A Lesson in Christmastime Consumerism: The Re-gift of Ourselves

End the Regift Cycle. Give Them What They Really Want.

On the Arvest Bank homepage, A blonde woman with shining white teeth and a barely-stubbled brunette man say, “Merry Christmas, baby! Love you,” with their eyes as he hands her the pre-packaged gift.

And I was not okay with it.

Once someone handed me a stack of cash as a gift, because they felt like it would make up for something, like it would bring endless joy and fix a lot of brokenness between us.

I was offended, and I went to TJ Maxx and spent most of the money on clothes and other useless things, thinking, If he can so thoughtlessly give this, I will thoughtlessly spend it.

— Bad logic, I know.

But I have received re-gifted items, too. I have been given pieces that sat on someone else’s mantel or in their children’s rooms, objects with stories and memories attached to them that show me a depth to relationship.

We are able to share with each other when we give pieces of ourselves in things that are pulled together with our creative hands and big hearts.

Bonhoeffer said,

“The lack of mystery in our modern life is our downfall and our poverty. A human life is worth as much respect as it holds for the mystery. We retain the child in us to the extent that we honor the mystery. Therefore, children have open, wide-awake eyes, because they know that they are surrounded by the mystery. They are not yet finished with this world; they still don’t know how to struggle along and avoid the mystery, as we do. We destroy mystery because we sense that here we reach the boundary of our being, because we want to be lord over everything and have it at our disposal, and that’s just what we cannot do with the mystery…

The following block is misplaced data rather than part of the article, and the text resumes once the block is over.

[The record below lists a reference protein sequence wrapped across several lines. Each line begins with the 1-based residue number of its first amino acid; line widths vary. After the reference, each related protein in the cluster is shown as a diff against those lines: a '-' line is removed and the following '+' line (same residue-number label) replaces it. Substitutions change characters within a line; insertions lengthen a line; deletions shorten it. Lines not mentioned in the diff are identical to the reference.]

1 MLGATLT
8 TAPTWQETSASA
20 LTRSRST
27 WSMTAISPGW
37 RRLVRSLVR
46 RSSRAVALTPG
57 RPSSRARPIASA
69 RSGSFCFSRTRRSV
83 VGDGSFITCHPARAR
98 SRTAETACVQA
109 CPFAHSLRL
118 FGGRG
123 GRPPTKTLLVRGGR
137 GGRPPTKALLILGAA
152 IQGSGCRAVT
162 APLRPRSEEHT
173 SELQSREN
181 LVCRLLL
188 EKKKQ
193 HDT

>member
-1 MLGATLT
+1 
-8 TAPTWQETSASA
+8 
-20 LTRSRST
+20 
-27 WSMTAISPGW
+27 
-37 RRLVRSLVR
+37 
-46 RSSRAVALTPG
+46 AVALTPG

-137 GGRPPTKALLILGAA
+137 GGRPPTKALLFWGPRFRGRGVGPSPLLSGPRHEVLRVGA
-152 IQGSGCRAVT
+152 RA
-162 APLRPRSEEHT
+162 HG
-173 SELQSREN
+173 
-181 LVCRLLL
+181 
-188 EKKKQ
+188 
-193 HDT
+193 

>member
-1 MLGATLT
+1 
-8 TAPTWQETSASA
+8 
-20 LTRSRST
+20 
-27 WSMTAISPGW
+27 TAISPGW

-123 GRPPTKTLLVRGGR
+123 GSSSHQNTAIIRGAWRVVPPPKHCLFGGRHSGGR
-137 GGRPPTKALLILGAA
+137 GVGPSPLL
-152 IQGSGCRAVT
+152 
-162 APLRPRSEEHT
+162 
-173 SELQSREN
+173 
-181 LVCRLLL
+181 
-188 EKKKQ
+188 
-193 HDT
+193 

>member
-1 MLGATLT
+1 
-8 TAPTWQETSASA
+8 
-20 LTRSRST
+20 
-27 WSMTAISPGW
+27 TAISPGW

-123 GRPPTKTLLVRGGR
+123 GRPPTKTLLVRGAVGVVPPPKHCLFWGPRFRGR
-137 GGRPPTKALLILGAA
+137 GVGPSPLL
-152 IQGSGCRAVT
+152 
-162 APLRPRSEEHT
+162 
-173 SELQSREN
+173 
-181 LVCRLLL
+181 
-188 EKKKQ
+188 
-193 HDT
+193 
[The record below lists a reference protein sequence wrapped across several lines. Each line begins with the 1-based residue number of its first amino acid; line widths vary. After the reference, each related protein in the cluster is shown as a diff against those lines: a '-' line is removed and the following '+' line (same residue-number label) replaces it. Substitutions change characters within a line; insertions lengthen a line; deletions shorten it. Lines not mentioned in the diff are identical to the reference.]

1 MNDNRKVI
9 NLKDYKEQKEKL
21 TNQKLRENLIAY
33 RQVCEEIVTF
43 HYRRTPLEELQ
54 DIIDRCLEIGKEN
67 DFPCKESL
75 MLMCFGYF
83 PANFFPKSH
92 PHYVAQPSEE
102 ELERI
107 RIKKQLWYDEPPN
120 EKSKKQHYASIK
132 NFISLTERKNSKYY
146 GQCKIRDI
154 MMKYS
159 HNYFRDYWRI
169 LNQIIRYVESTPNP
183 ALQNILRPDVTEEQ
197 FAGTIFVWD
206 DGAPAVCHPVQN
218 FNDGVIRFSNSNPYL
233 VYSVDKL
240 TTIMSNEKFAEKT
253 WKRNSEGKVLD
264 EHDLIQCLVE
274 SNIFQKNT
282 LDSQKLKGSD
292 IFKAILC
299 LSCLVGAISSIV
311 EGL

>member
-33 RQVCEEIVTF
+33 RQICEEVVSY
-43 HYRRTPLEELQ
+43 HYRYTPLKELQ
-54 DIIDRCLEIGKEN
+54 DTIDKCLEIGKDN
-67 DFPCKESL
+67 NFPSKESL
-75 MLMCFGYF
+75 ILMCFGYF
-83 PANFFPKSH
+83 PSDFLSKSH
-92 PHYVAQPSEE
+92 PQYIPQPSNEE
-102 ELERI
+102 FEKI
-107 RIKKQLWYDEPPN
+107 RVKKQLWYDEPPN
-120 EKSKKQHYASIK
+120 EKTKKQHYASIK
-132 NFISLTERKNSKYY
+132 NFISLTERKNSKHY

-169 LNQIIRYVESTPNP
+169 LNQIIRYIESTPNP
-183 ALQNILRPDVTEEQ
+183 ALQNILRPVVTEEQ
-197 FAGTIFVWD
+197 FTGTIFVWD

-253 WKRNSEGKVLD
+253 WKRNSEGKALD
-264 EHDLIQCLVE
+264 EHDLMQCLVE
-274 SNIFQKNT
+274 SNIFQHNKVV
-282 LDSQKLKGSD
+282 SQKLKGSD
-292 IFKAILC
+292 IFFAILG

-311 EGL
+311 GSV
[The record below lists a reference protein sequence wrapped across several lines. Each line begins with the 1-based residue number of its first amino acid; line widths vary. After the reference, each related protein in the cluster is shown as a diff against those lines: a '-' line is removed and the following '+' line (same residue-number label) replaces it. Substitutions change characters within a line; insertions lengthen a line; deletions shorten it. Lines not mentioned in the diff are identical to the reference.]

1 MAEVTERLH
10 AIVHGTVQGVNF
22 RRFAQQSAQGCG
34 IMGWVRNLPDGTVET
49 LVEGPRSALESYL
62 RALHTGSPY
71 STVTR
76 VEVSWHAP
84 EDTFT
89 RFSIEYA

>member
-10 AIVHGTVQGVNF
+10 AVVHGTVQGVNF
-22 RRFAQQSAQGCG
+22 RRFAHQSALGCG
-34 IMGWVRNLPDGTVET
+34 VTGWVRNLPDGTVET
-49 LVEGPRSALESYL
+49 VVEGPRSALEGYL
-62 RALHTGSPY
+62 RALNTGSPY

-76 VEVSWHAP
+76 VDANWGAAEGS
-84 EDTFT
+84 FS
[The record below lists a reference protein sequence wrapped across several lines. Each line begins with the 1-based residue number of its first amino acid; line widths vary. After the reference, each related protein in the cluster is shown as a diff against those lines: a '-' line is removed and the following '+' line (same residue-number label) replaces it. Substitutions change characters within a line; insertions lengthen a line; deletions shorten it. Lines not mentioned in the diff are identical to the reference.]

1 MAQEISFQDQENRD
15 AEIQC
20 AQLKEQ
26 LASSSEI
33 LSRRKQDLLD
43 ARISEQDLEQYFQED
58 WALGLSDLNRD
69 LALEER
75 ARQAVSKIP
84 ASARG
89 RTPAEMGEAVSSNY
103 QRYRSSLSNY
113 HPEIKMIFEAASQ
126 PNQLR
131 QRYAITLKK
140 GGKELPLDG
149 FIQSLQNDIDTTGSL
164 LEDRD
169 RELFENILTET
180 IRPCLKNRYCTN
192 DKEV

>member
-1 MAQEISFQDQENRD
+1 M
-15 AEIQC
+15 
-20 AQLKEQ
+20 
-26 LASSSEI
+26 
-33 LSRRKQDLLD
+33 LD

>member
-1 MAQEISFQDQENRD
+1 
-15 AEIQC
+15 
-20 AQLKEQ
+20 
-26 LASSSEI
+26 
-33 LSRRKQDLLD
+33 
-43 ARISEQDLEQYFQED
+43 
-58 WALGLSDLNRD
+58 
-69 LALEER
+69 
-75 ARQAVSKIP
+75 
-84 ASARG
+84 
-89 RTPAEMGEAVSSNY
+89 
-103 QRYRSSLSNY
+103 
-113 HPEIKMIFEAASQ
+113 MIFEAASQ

Living without mystery means knowing nothing of the mystery of our own life, nothing of the mystery of another person, nothing of the mystery of the world; it means passing over our own hidden qualities and those of others and the world. It means remaining on the surface, taking the world seriously only to the extent that it can be calculated and exploited, and not going beyond the world of calculation and exploitation.

Living without mystery means not seeing the crucial processes of life at all and even denying them.”

This is beyond just the money. It goes deep into the veins of what we treasure in giving, deep into the spirit of this particular season.

We can give gifts, certainly. When I am browsing Target’s Christmas section with the boys, I want to buy every glittery Christmas tree I find, fill my shopping cart with everything red and green and give each of my sons a dancing fox or sock monkey that sings Christmas carols. But I have to hold something still in myself, something anchored to the mystery of baby born holy who ignites life into the world and into me.

But the Arvest ad is a piece of plastic, a stack of cash begging to be used at the nearest TJ Maxx. And there’s no mystery in it, and certainly no wide-awake, childlikeness.

It’s Advent, right??

Jesus brought Himself to us, human and holy, and He brings Himself to us every day in the most creative ways, in the most mysterious.

Re-gifting is re-creating, with our hearts open wide to generosity at its purest. It’s taking the child-wonder again and keeping it close as we celebrate each other.

And I’m okay with that.

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